Research that could lead to a bioplastics plant being built in Marton, potentially creating hundreds of jobs, has received a $380,000 boost from the Government's Provincial Growth Fund (PGF).
On Tuesday Regional Economic Development Minister Shane Jones announced funding for research that could lead to New Zealand's first commercial bioplastics facility being established.
The funding will be used to research whether radiata pine could be used in developing a biodegradable alternative to single-use plastics, with the aim of developing a high-tech bioplastics pilot plant alongside new timber processing facilities in Marton.
The facility would be developed by NZ Bio Forestry, a new entity that aims to increase productivity in the forestry sector and build a bio economy. The OECD has estimated the potential contribution of a thriving bio economy to New Zealand's GDP at up to US$124 billion in 2030.
NZ Bio Forestry Ltd chief executive Wayne Mulligan said New Zealand was well-placed, given the availability of natural resources, to respond to growing consumer demand for alternatives to petroleum-based plastics through the development of bioplastics.
"It's estimated that there are millions of tonnes of forest residue in New Zealand that are currently under-utilised," Mulligan said.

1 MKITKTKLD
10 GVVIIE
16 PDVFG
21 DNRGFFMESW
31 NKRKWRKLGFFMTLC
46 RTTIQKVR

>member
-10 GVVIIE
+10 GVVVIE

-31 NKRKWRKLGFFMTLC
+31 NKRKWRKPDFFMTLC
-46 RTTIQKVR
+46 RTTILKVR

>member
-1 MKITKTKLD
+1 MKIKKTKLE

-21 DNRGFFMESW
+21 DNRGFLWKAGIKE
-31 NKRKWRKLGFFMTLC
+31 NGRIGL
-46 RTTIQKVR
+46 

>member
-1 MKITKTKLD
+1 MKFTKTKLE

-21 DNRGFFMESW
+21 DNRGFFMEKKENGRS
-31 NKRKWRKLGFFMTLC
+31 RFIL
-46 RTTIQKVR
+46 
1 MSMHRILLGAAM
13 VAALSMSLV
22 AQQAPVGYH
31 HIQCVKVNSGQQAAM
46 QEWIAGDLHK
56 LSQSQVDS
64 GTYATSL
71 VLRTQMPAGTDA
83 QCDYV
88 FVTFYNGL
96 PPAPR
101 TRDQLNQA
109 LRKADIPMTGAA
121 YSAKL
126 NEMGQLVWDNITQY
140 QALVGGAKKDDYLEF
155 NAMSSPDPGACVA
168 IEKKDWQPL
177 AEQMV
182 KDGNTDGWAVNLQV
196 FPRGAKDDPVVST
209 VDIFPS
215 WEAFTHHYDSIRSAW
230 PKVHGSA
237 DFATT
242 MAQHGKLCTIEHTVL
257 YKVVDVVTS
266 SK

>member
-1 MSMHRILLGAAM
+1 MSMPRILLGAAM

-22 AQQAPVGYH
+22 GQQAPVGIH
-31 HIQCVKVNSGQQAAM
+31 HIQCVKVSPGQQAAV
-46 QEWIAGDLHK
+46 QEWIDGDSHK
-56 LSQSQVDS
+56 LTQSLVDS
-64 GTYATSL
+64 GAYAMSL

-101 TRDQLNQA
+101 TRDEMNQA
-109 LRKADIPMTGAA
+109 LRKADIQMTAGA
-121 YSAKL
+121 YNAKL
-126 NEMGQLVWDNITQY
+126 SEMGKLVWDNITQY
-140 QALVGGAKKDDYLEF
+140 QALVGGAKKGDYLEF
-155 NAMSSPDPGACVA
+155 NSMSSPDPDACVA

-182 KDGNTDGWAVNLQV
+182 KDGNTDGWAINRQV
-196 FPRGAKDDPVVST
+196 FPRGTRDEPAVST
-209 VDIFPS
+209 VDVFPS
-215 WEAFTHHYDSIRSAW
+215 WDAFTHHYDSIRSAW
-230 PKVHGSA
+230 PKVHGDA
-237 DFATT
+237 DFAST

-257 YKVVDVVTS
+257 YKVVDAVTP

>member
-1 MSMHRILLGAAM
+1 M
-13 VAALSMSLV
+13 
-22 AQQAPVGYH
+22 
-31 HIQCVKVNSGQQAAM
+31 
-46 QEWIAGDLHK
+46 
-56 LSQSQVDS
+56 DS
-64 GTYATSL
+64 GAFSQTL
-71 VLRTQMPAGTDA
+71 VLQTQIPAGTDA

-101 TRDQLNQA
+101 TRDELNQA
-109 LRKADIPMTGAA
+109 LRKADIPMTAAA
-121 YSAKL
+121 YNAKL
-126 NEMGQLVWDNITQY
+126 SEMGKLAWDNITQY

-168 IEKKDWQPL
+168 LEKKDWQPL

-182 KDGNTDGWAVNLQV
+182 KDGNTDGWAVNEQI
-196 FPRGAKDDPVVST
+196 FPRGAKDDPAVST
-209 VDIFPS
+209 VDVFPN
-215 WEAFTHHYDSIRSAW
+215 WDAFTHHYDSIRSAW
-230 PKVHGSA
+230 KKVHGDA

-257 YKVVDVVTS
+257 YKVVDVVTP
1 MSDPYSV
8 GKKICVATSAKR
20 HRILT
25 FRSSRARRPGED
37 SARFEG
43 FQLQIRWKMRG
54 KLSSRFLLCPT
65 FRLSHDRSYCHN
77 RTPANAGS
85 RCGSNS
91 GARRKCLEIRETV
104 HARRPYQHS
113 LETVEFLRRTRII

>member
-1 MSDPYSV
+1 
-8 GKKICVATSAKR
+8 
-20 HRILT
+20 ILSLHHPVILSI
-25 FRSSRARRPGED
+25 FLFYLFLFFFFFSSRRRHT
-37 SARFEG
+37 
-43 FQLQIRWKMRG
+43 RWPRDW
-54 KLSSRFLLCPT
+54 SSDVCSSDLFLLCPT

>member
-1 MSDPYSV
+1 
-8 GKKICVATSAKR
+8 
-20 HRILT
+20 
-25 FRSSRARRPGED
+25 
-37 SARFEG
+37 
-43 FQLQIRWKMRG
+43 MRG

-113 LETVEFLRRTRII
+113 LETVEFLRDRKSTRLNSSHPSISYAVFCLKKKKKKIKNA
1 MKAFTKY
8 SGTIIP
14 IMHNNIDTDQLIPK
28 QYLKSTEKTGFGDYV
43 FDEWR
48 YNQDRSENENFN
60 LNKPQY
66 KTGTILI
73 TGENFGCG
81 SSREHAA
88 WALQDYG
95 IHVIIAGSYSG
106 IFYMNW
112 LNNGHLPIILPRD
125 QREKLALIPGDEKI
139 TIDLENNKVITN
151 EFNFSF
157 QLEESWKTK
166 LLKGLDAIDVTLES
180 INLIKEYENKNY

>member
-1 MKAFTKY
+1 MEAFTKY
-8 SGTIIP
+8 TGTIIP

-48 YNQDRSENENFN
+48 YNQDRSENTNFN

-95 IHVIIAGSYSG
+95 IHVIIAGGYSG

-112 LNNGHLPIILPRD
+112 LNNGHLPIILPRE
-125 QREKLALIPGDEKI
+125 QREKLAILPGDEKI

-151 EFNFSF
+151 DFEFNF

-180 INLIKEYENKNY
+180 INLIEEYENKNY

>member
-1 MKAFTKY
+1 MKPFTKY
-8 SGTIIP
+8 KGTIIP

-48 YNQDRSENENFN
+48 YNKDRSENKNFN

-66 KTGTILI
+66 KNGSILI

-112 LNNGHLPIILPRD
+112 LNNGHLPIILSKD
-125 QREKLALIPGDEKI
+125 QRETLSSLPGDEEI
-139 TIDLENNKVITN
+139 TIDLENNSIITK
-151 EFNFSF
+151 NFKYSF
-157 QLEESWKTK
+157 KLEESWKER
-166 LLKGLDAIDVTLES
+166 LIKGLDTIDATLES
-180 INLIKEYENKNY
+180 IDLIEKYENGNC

In the first stage of the project, NZ Bio Forestry and its Taiwan-based research and technology partners plan to build a pilot plant at Marton, initially creating up to 200 jobs including high-tech roles.
It would produce polymers from residual forestry biomass, such as waste material from timber processing, which can be used to make a range of bioplastic products such as containers, packaging and food service items. Unlike petroleum-based plastics, the products would be fully biodegradable and compostable, and made from a renewable forestry resource.
The technology is already in use in Taiwan to produce biofuels and bioplastics for commercial use.
The pilot plant is expected to be fully operational by early 2022 and the company intends to increase to full production in Marton before expanding to other regional sites.
Rangitikei mayor Andy Watson said the initiative reflected the commitment of all of the councils in the central North Island region to work together on sustainable economic growth.
"The Bio Forestry initiative positions the region to be at the forefront of what will be a growth industry for New Zealand as the world looks for more sustainable solutions," Watson said.
"Our region has the resources, the workforce and, through our partnership with NZ Bio Forestry Ltd, access to the technology."
The project would link to the planned regional rail hub and regional freight ring road in Palmerston North.
The flow of logs for timber processing and use of residual waste for producing bio-plastics would be critical to the success of the project.